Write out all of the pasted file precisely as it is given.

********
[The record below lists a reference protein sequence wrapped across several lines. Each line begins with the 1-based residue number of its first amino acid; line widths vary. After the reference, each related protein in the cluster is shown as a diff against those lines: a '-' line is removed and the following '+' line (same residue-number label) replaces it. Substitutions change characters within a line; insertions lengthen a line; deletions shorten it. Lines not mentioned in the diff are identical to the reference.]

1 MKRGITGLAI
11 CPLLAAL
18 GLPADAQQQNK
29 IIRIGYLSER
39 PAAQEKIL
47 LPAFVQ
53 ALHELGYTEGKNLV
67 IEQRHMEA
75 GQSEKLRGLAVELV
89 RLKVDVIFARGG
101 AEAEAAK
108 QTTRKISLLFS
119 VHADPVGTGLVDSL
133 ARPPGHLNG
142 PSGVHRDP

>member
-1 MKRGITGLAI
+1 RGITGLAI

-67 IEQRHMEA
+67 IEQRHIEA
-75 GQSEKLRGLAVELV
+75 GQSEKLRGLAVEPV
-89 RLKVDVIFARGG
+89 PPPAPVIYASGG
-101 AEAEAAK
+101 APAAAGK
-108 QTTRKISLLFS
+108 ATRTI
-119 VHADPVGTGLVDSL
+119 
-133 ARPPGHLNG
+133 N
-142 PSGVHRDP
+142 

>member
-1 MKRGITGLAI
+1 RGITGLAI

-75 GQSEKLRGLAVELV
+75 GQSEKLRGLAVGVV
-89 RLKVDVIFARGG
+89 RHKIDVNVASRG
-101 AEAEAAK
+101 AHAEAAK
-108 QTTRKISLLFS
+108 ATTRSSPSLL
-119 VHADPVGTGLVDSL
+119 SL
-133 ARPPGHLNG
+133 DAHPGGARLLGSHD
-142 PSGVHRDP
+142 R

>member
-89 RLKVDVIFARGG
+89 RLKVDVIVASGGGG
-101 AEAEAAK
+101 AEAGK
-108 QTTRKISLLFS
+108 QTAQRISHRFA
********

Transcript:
[The record below lists a reference protein sequence wrapped across several lines. Each line begins with the 1-based residue number of its first amino acid; line widths vary. After the reference, each related protein in the cluster is shown as a diff against those lines: a '-' line is removed and the following '+' line (same residue-number label) replaces it. Substitutions change characters within a line; insertions lengthen a line; deletions shorten it. Lines not mentioned in the diff are identical to the reference.]

1 MKRGITGLAI
11 CPLLAAL
18 GLPADAQQQNK
29 IIRIGYLSER
39 PAAQEKIL
47 LPAFVQ
53 ALHELGYTEGKNLV
67 IEQRHMEA
75 GQSEKLRGLAVELV
89 RLKVDVIFARGG
101 AEAEAAK
108 QTTRKISLLFS
119 VHADPVGTGLVDSL
133 ARPPGHLNG
142 PSGVHRDP

>member
-1 MKRGITGLAI
+1 RGITGLAI

-67 IEQRHMEA
+67 IEQRHIEA
-75 GQSEKLRGLAVELV
+75 GQSEKLRGLAVEPV
-89 RLKVDVIFARGG
+89 PPPAPVIYASGG
-101 AEAEAAK
+101 APAAAGK
-108 QTTRKISLLFS
+108 ATRTI
-119 VHADPVGTGLVDSL
+119 
-133 ARPPGHLNG
+133 N
-142 PSGVHRDP
+142 

>member
-1 MKRGITGLAI
+1 RGITGLAI

-75 GQSEKLRGLAVELV
+75 GQSEKLRGLAVGVV
-89 RLKVDVIFARGG
+89 RHKIDVNVASRG
-101 AEAEAAK
+101 AHAEAAK
-108 QTTRKISLLFS
+108 ATTRSSPSLL
-119 VHADPVGTGLVDSL
+119 SL
-133 ARPPGHLNG
+133 DAHPGGARLLGSHD
-142 PSGVHRDP
+142 R

>member
-89 RLKVDVIFARGG
+89 RLKVDVIVASGGGG
-101 AEAEAAK
+101 AEAGK
-108 QTTRKISLLFS
+108 QTAQRISHRFA